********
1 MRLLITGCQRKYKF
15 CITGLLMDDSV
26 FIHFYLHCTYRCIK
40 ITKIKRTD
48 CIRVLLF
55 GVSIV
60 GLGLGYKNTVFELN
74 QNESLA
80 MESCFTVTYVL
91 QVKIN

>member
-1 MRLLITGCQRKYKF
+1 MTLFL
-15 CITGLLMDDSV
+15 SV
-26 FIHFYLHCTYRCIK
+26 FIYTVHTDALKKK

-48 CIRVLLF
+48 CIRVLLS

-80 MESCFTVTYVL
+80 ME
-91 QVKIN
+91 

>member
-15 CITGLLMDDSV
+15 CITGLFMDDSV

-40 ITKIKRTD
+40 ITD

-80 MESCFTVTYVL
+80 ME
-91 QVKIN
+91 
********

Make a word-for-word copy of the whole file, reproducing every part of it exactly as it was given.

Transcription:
1 MRLLITGCQRKYKF
15 CITGLLMDDSV
26 FIHFYLHCTYRCIK
40 ITKIKRTD
48 CIRVLLF
55 GVSIV
60 GLGLGYKNTVFELN
74 QNESLA
80 MESCFTVTYVL
91 QVKIN

>member
-1 MRLLITGCQRKYKF
+1 MTLFL
-15 CITGLLMDDSV
+15 SV
-26 FIHFYLHCTYRCIK
+26 FIYTVHTDALKKK

-48 CIRVLLF
+48 CIRVLLS

-80 MESCFTVTYVL
+80 ME
-91 QVKIN
+91 

>member
-15 CITGLLMDDSV
+15 CITGLFMDDSV

-40 ITKIKRTD
+40 ITD

-80 MESCFTVTYVL
+80 ME
-91 QVKIN
+91 